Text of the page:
Thursday, December 4, 2014

Consequences of the Louisiana Purchase

I have finished reading Matthew Warshauer's book and have posted a review on Amazon.

Andrew Jackson and the Politics of Martial Law Review

In looking back on what I learned from reading about the refund debates, the biggest thing that stands out was what a mistake the Louisiana Purchase was and what a very big price we paid for it in both the loss of life in a war fought to keep it, the loss of our civil liberties under martial law imposed during the Battle of New Orleans and in the financial shenanigans that bankrupted our economy right after the War of 1812.

Please understand, I am not saying that the states which were once part of the Louisiana Purchase should not be part of the union. On the contrary, I think that they inevitably would have been, had we followed a constitutional course of action, But you cannot "purchase" land for mere money, and a country committed to civil liberties cannot possibly maintain ideological purity when it buys not only the land but the people who live on it.

The corrupting influence of the Louisiana Purchase can be seen in Andrew Jackson's belief that the people of Louisiana were not faithful to the United States, and hence there was a necessity to impose martial law on an unwilling population. He made it seem that if not for his heavy handed, dictatorial treatment of everyone in the city, the non-English speaking population would have embraced the British invaders.

It wasn't true. The people of Louisiana did not want the the British to win. Those of French descent particularly hated Britain and everything it stood for. The Battle of New Orleans was won through the voluntary donations and exertions of the French speaking Baratarian volunteers, Jean Laffite chief among them.

But sometimes the hidden sense of guilt that we have for being a conqueror can make us paranoid, because deep down inside we feel that if anyone had done to us what we did to our subject population, we ourselves would rebel. That's what happened to Andrew Jackson, and for a few months he ran roughshod over an entire population, just in case there might be some spies or turncoats or terrorists or saboteurs among them. And twenty-nine years later he returned to Congress and asked for an endorsement of those actions. And he got it! This precedent was in turn used to subdue civilian populations during the Civil War and during World War II and after 9/11 and ever since.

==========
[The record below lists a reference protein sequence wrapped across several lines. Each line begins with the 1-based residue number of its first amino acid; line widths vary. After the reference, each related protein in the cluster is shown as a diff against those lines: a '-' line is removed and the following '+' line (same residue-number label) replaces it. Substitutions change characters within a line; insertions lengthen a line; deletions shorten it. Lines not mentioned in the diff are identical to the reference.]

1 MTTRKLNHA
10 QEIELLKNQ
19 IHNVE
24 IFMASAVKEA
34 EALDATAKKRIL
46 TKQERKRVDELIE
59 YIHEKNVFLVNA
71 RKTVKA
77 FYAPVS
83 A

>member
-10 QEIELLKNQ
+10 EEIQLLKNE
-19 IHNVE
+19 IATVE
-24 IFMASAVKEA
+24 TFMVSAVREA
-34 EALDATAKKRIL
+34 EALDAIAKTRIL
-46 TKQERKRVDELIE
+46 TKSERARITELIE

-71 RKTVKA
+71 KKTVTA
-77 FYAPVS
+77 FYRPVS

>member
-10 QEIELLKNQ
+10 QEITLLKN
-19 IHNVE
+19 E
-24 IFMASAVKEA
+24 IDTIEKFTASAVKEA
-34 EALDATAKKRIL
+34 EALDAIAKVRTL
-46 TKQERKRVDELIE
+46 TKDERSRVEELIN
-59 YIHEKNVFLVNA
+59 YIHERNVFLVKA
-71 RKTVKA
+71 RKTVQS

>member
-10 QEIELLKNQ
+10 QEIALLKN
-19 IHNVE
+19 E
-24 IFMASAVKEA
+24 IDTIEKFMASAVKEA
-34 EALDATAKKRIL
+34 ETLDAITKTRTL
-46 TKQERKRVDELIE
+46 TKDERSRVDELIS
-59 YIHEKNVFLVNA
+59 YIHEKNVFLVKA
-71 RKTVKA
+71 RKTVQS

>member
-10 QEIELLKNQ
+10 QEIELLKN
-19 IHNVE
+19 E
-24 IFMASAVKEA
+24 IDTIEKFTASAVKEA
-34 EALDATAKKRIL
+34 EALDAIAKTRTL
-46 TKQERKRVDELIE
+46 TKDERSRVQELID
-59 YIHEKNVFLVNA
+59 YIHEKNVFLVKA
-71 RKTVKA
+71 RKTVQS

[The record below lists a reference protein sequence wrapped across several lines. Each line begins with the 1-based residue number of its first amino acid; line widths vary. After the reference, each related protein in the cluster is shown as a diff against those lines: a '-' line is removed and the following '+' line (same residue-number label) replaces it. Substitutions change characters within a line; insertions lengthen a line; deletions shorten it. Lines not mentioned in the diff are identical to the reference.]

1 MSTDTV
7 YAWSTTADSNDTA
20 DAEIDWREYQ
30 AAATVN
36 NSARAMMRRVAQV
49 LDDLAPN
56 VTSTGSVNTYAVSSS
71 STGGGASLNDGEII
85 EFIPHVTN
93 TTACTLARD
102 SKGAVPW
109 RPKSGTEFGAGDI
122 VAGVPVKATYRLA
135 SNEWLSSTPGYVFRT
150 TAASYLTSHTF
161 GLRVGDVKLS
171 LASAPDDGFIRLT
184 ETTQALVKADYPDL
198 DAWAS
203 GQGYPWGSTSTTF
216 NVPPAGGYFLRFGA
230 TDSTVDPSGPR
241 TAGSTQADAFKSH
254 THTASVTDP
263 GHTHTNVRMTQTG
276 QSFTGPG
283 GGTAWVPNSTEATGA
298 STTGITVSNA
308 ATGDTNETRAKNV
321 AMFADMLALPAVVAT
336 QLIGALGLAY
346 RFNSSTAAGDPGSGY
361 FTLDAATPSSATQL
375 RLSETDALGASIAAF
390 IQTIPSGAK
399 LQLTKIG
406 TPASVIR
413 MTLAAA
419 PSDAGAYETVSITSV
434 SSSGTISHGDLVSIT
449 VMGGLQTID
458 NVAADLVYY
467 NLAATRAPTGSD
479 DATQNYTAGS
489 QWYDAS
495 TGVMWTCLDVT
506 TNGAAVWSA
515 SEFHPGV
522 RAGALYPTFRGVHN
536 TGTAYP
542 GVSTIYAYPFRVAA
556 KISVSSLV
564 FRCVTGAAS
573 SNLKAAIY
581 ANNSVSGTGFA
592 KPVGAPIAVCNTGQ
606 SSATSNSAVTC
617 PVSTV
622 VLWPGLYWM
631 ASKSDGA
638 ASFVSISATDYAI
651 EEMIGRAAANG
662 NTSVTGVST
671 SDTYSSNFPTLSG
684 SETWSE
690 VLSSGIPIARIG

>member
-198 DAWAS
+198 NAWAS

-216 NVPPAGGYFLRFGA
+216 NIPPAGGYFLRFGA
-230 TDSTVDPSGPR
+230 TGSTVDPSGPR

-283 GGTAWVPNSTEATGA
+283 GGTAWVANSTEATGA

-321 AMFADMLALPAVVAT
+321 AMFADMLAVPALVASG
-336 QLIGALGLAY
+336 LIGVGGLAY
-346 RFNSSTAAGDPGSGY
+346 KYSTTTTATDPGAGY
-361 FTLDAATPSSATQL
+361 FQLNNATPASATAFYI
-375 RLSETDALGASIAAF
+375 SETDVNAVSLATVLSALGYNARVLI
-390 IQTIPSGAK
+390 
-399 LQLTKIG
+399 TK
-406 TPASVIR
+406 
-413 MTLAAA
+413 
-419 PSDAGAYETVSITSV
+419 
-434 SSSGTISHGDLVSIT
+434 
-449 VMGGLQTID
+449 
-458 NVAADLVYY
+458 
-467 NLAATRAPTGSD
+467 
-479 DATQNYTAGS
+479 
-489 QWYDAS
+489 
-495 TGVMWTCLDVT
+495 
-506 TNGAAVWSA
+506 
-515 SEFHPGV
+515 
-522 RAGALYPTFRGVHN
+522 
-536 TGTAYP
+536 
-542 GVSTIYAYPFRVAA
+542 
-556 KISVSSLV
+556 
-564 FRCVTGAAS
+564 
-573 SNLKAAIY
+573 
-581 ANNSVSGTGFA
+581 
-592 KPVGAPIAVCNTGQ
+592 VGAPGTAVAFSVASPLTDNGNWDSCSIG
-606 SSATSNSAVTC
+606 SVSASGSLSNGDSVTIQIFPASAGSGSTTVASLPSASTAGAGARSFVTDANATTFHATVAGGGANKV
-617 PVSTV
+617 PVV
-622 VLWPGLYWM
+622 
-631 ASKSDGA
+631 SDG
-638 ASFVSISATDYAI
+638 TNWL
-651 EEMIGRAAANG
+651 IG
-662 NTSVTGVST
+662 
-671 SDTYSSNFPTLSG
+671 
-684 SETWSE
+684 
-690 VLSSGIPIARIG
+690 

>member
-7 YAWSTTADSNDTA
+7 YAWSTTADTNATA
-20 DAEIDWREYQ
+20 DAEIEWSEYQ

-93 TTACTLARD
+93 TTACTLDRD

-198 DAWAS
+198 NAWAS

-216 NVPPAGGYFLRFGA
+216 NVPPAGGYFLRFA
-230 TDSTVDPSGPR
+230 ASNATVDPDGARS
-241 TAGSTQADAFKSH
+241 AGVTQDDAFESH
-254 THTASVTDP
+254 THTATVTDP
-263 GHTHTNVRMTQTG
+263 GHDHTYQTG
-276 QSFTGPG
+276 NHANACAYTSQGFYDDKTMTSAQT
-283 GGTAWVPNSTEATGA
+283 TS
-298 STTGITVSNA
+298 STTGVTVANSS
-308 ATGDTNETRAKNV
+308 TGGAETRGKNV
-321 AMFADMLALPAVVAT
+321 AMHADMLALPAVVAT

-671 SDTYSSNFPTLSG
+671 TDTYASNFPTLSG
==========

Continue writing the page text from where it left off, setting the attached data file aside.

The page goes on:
But there's also an economic price for the Louisiana Purchase that we are paying to this very day. The original notes for the purchase were made out to France, but Napoleon turned around and sold them to a British Bank, and when the payments came due, we paid almost all our gold and silver reserves to Britain, precipitating the Panic of 1819.

Today, people who are against a strong monetary system point at the business cycle's ups and downs and say that being off a hard specie standard is what keeps us from having crises like the one in 1819. But it was not the free market that caused the Panic of 1819. It was the Louisiana Purchase all over again.

So how should we go about getting new territories? The colonization of Texas by independent Americans is one example. Filibustering is the American way. It allows independent individuals to pursue their own interests, while keep the government out of it. This way any war that occurs is a private war, waged only by those who stand to gain from it.

The Neutrality Act should never have been passed. Americans should have been free to settle anywhere and fight for independence from European empires. Then, years later, when everyone who lived in the territory actually wanted to join the United States, they could petition to join the union.

This is how a government by the consent of the governed operates. It does not  put the union above the people. It waits to be asked nicely to join. And if we had lived by this creed of consent of the governed,  we would have been left free both in the economic sphere and in the matter of civil liberties  That's why I think repealing the Neutrality Act is the first step in regaining our freedom.


  1. I was never a fan of Jackson anyway, and the fact that the one claim to fame he had - winning the Battle of New Orleans could not have been achieved without Jean Laffite, which he did not acknowledge, makes me think he was one of the most self-serving presidents in US history. His hatred for Native Americans was always a sore spot for me anyway.

    1. Hi, Julia. Certainly Jackson's treatment of Native Americans was a great stain on his honor.